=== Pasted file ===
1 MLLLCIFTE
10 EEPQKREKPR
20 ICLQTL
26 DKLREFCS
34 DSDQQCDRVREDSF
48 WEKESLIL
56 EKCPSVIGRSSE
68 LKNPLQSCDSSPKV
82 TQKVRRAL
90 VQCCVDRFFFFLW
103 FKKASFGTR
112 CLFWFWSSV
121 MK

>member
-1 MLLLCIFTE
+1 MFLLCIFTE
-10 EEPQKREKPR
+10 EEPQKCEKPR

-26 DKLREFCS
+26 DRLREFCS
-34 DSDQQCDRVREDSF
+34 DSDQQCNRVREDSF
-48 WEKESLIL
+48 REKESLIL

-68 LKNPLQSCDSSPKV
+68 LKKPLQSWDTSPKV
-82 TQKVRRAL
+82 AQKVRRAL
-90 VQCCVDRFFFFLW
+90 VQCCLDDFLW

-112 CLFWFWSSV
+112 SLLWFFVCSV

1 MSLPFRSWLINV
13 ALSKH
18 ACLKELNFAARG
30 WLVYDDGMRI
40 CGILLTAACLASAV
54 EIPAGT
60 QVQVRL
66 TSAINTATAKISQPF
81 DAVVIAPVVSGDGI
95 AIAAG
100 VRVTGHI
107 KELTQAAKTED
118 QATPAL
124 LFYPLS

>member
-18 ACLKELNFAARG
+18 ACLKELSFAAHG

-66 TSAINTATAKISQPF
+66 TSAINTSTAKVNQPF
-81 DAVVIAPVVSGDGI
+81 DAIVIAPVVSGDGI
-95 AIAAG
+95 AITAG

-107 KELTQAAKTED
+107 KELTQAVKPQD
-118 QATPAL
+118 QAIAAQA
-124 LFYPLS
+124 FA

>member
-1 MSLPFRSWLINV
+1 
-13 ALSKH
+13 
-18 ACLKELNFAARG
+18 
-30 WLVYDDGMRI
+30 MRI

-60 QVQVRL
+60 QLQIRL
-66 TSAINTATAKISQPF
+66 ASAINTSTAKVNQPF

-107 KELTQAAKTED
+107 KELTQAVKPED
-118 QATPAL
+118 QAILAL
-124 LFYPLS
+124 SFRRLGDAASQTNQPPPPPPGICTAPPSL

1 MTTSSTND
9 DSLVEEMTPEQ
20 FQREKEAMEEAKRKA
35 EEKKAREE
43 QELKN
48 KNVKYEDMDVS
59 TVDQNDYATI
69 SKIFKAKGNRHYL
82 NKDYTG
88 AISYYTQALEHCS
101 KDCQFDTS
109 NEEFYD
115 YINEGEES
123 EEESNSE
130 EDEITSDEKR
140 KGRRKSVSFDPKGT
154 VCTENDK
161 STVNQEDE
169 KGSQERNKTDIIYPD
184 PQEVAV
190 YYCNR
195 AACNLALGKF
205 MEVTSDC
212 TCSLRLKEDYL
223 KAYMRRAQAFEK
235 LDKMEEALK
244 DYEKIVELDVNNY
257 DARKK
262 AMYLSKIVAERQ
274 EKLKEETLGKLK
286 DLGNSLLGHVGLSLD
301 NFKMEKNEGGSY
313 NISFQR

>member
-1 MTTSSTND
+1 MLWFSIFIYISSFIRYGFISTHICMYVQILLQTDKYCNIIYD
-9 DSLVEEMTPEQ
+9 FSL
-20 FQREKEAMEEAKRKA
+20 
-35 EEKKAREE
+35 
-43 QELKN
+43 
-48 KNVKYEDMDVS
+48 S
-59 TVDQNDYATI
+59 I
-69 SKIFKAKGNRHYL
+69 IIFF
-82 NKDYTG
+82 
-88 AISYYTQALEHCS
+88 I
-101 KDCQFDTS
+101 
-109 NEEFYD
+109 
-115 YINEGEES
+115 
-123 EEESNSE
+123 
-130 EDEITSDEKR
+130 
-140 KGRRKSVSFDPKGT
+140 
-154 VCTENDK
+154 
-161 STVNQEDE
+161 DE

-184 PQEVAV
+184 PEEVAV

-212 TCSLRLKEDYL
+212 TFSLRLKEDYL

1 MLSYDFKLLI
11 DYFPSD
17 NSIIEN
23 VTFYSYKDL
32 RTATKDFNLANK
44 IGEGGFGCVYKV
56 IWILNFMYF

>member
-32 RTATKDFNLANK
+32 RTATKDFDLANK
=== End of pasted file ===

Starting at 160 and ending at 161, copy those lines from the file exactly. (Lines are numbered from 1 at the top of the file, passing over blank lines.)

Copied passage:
44 IGEGGFGCVYKV
56 IWILNFMYF